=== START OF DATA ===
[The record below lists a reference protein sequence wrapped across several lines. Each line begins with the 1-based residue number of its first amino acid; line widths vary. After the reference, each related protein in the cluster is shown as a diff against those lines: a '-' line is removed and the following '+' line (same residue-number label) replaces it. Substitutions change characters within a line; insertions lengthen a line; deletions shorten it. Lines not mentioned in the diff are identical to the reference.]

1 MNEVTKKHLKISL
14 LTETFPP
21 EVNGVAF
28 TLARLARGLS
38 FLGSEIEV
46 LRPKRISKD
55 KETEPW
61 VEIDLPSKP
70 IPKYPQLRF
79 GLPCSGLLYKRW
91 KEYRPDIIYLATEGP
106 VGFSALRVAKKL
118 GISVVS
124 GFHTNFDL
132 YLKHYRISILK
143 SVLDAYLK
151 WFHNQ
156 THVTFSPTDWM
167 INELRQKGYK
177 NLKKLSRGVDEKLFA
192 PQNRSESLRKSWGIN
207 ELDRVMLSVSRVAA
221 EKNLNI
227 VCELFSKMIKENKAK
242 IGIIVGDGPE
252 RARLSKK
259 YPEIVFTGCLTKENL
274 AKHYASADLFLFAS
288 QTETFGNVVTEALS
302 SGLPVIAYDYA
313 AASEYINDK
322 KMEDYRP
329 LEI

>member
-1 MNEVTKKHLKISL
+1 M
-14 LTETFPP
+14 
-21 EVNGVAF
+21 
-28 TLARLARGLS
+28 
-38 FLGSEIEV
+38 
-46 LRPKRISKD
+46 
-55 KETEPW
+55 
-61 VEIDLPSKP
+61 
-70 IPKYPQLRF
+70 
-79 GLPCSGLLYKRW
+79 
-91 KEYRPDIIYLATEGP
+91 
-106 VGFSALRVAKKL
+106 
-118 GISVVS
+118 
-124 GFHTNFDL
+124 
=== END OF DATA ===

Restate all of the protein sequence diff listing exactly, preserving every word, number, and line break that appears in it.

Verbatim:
[The record below lists a reference protein sequence wrapped across several lines. Each line begins with the 1-based residue number of its first amino acid; line widths vary. After the reference, each related protein in the cluster is shown as a diff against those lines: a '-' line is removed and the following '+' line (same residue-number label) replaces it. Substitutions change characters within a line; insertions lengthen a line; deletions shorten it. Lines not mentioned in the diff are identical to the reference.]

1 MNEVTKKHLKISL
14 LTETFPP
21 EVNGVAF
28 TLARLARGLS
38 FLGSEIEV
46 LRPKRISKD
55 KETEPW
61 VEIDLPSKP
70 IPKYPQLRF
79 GLPCSGLLYKRW
91 KEYRPDIIYLATEGP
106 VGFSALRVAKKL
118 GISVVS
124 GFHTNFDL
132 YLKHYRISILK
143 SVLDAYLK
151 WFHNQ
156 THVTFSPTDWM
167 INELRQKGYK
177 NLKKLSRGVDEKLFA
192 PQNRSESLRKSWGIN
207 ELDRVMLSVSRVAA
221 EKNLNI
227 VCELFSKMIKENKAK
242 IGIIVGDGPE
252 RARLSKK
259 YPEIVFTGCLTKENL
274 AKHYASADLFLFAS
288 QTETFGNVVTEALS
302 SGLPVIAYDYA
313 AASEYINDK
322 KMEDYRP
329 LEI

>member
-1 MNEVTKKHLKISL
+1 M
-14 LTETFPP
+14 
-21 EVNGVAF
+21 
-28 TLARLARGLS
+28 
-38 FLGSEIEV
+38 
-46 LRPKRISKD
+46 
-55 KETEPW
+55 
-61 VEIDLPSKP
+61 
-70 IPKYPQLRF
+70 
-79 GLPCSGLLYKRW
+79 
-91 KEYRPDIIYLATEGP
+91 
-106 VGFSALRVAKKL
+106 
-118 GISVVS
+118 
-124 GFHTNFDL
+124 